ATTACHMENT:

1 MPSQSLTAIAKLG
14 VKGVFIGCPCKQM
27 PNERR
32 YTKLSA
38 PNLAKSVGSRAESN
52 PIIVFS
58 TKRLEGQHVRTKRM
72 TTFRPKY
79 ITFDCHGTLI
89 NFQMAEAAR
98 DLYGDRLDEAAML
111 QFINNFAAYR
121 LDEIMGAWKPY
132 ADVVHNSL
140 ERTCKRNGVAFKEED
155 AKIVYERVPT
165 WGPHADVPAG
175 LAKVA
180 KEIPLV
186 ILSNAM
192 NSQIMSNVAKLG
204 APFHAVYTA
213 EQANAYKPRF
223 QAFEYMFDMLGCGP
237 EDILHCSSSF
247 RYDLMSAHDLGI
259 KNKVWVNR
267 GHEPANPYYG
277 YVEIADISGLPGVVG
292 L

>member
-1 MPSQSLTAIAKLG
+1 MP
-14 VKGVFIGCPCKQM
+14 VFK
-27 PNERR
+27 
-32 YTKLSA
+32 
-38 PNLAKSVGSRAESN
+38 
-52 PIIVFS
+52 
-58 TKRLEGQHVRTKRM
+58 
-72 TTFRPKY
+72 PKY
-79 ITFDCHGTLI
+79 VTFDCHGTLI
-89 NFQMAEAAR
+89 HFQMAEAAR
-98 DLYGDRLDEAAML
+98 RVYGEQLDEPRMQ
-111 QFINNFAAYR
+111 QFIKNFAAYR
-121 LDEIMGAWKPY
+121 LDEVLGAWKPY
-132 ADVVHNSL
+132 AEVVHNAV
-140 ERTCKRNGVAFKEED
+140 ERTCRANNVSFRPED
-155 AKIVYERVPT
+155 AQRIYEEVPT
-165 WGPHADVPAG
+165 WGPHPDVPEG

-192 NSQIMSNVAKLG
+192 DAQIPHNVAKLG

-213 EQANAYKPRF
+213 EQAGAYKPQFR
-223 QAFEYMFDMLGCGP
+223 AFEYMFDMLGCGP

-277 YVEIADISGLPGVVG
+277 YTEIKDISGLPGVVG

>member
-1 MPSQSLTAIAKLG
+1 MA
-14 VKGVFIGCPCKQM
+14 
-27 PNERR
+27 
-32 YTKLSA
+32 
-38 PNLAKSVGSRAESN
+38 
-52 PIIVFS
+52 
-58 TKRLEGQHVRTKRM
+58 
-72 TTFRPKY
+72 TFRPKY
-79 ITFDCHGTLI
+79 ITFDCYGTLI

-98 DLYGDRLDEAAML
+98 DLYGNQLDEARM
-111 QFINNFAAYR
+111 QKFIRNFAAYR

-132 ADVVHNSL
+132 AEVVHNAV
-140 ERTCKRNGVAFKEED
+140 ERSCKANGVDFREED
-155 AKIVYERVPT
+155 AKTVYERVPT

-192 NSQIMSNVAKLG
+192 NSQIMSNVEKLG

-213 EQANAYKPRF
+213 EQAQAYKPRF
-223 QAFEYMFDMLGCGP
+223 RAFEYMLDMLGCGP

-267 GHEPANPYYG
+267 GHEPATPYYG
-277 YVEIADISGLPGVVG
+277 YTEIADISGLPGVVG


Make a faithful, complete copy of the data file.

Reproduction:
1 MPSQSLTAIAKLG
14 VKGVFIGCPCKQM
27 PNERR
32 YTKLSA
38 PNLAKSVGSRAESN
52 PIIVFS
58 TKRLEGQHVRTKRM
72 TTFRPKY
79 ITFDCHGTLI
89 NFQMAEAAR
98 DLYGDRLDEAAML
111 QFINNFAAYR
121 LDEIMGAWKPY
132 ADVVHNSL
140 ERTCKRNGVAFKEED
155 AKIVYERVPT
165 WGPHADVPAG
175 LAKVA
180 KEIPLV
186 ILSNAM
192 NSQIMSNVAKLG
204 APFHAVYTA
213 EQANAYKPRF
223 QAFEYMFDMLGCGP
237 EDILHCSSSF
247 RYDLMSAHDLGI
259 KNKVWVNR
267 GHEPANPYYG
277 YVEIADISGLPGVVG
292 L

>member
-1 MPSQSLTAIAKLG
+1 MP
-14 VKGVFIGCPCKQM
+14 VFK
-27 PNERR
+27 
-32 YTKLSA
+32 
-38 PNLAKSVGSRAESN
+38 
-52 PIIVFS
+52 
-58 TKRLEGQHVRTKRM
+58 
-72 TTFRPKY
+72 PKY
-79 ITFDCHGTLI
+79 VTFDCHGTLI
-89 NFQMAEAAR
+89 HFQMAEAAR
-98 DLYGDRLDEAAML
+98 RVYGEQLDEPRMQ
-111 QFINNFAAYR
+111 QFIKNFAAYR
-121 LDEIMGAWKPY
+121 LDEVLGAWKPY
-132 ADVVHNSL
+132 AEVVHNAV
-140 ERTCKRNGVAFKEED
+140 ERTCRANNVSFRPED
-155 AKIVYERVPT
+155 AQRIYEEVPT
-165 WGPHADVPAG
+165 WGPHPDVPEG

-192 NSQIMSNVAKLG
+192 DAQIPHNVAKLG

-213 EQANAYKPRF
+213 EQAGAYKPQFR
-223 QAFEYMFDMLGCGP
+223 AFEYMFDMLGCGP

-277 YVEIADISGLPGVVG
+277 YTEIKDISGLPGVVG

>member
-1 MPSQSLTAIAKLG
+1 MA
-14 VKGVFIGCPCKQM
+14 
-27 PNERR
+27 
-32 YTKLSA
+32 
-38 PNLAKSVGSRAESN
+38 
-52 PIIVFS
+52 
-58 TKRLEGQHVRTKRM
+58 
-72 TTFRPKY
+72 TFRPKY
-79 ITFDCHGTLI
+79 ITFDCYGTLI

-98 DLYGDRLDEAAML
+98 DLYGNQLDEARM
-111 QFINNFAAYR
+111 QKFIRNFAAYR

-132 ADVVHNSL
+132 AEVVHNAV
-140 ERTCKRNGVAFKEED
+140 ERSCKANGVDFREED
-155 AKIVYERVPT
+155 AKTVYERVPT

-192 NSQIMSNVAKLG
+192 NSQIMSNVEKLG

-213 EQANAYKPRF
+213 EQAQAYKPRF
-223 QAFEYMFDMLGCGP
+223 RAFEYMLDMLGCGP

-267 GHEPANPYYG
+267 GHEPATPYYG
-277 YVEIADISGLPGVVG
+277 YTEIADISGLPGVVG